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Friesian dressage studs for TB cross?

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  • #21
    Originally posted by Hawkridge View Post

    But then wouldn't it be better for the OP to just go an buy a been-there/done-that lower level crossbred horse? There are tons of them out there. Why breed one when you can buy one?
    A Fresian/QH cross that is for sale came across my Facebook page yesterday. Lovely horse, ready to move up the levels. Price at 3 yo? 22k. Yes you can spend that easily breeding but sometimes 22k is easier to absorb financially over time from vet bills, the breeding, board bills etc, rather than all at once.

    Comment


    • #22
      I'm familiar with 2 Friesian QH crosses, and neither were high dollar horses. They look like dressage horses standing still but honestly they don't have the scope of a WB or the cattiness of an Iberian. They are nicely put together but I've also seen s Freisian cross that was freakishly narrow.

      They have high necks but aren't naturally lifting in front so it is easy to ride them functionally inverted and on the forehand without noticing.

      Honestly I don't love Freisians as riding horses.

      Now a TB Iberian cross is a lovely horse, and if you want a horse for playing around in "classical dressage," the Iberians are almost custom designed for that kind of program with its focus on collection and lateral work.

      I would look for a heavier set Lusitano stud rather than the lighter modern Andies that are being bred to look more Arab in build. I think you will get a much more functional horse than with a Friesian stud. It may not look as flashy in the paddock but it will move much better in terms of agility and collection.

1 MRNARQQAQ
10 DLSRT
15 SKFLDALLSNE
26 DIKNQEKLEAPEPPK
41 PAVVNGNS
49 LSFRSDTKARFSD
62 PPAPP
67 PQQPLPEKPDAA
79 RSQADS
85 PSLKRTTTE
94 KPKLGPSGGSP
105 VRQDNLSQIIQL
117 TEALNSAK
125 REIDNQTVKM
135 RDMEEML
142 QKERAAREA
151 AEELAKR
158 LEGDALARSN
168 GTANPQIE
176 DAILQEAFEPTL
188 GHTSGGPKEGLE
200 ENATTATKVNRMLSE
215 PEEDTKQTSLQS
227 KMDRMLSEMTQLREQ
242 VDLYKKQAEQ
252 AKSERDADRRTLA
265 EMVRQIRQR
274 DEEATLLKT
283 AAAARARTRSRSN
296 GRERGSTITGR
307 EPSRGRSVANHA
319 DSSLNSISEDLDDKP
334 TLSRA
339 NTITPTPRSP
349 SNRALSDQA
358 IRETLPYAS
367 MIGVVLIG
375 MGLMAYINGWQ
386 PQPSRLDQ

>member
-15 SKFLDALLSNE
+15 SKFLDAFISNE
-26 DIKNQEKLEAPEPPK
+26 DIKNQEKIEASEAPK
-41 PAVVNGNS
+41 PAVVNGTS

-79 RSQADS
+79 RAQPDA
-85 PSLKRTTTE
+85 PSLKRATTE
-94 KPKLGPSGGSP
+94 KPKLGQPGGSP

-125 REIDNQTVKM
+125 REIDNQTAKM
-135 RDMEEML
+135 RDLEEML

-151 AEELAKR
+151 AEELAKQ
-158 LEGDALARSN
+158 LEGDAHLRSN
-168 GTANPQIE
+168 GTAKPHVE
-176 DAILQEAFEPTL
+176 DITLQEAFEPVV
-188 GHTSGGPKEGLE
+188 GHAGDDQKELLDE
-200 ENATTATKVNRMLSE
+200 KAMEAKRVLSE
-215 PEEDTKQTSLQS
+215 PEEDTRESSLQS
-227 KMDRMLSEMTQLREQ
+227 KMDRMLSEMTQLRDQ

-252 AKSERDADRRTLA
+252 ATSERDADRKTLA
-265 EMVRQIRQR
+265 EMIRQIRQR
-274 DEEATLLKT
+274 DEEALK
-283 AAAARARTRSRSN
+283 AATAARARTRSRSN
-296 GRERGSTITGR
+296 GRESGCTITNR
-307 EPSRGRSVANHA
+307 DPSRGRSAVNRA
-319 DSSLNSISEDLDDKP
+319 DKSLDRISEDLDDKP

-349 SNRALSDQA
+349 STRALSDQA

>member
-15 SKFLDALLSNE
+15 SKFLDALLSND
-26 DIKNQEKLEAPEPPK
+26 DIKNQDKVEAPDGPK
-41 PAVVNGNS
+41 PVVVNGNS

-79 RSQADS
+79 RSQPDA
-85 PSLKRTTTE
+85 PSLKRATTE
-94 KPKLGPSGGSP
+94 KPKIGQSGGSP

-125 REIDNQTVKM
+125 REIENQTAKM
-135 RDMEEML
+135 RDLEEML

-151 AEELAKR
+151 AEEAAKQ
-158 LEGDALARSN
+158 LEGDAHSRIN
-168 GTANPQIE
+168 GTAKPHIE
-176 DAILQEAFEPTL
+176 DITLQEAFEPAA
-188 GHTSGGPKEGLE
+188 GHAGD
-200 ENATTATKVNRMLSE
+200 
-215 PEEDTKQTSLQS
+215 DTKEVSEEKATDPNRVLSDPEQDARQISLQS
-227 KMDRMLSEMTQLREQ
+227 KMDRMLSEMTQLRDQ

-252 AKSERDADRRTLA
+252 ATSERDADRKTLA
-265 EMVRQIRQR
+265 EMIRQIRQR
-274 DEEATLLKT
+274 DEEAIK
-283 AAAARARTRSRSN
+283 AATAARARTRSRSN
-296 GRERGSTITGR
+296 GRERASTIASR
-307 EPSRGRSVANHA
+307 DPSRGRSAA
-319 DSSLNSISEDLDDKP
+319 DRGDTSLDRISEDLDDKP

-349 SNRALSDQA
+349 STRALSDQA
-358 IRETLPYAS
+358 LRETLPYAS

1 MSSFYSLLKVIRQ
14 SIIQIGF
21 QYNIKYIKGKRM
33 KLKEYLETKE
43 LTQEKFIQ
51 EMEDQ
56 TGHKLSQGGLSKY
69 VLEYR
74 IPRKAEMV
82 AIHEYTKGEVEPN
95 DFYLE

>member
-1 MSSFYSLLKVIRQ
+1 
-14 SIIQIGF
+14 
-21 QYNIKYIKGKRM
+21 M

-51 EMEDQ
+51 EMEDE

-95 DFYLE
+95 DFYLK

Comment


      • #23
        Originally posted by TheMoo View Post

        A Fresian/QH cross that is for sale came across my Facebook page yesterday. Lovely horse, ready to move up the levels. Price at 3 yo? 22k. Yes you can spend that easily breeding but sometimes 22k is easier to absorb financially over time from vet bills, the breeding, board bills etc, rather than all at once.
        Sure, I can see someone asking more money for a FresianX....but my suggestion was for the OP to look for a made crossebred lower level dressage horse....meaning it cold be a TBXQH or TBXDraft etc.....surely there are 3yr olds out there that are not 22k.
        And I would think that, for 22k for a 3yr old Freisian/QH, it had better be SPECTACULAR. I know of a reg Hanoverian 4 yr old, black- 17hh gelding with clean x-rays and very ammy- friendly ride, for the same price.

        Anyhow, whatever the OP decides to do I'm sure it will all turn out great in the end.

        Comment

        • Original Poster

          #24
          Hi again all! Love all the input 😊Thank you. To answer some questions:
          -I'm hoping to find recommendations for specific Friesian studs that have been proven to cross well with TBs. Does anyone know of any?
          -My mare does already have good hair, especially for a TB, so I don't care about that much. That would be a fun extra.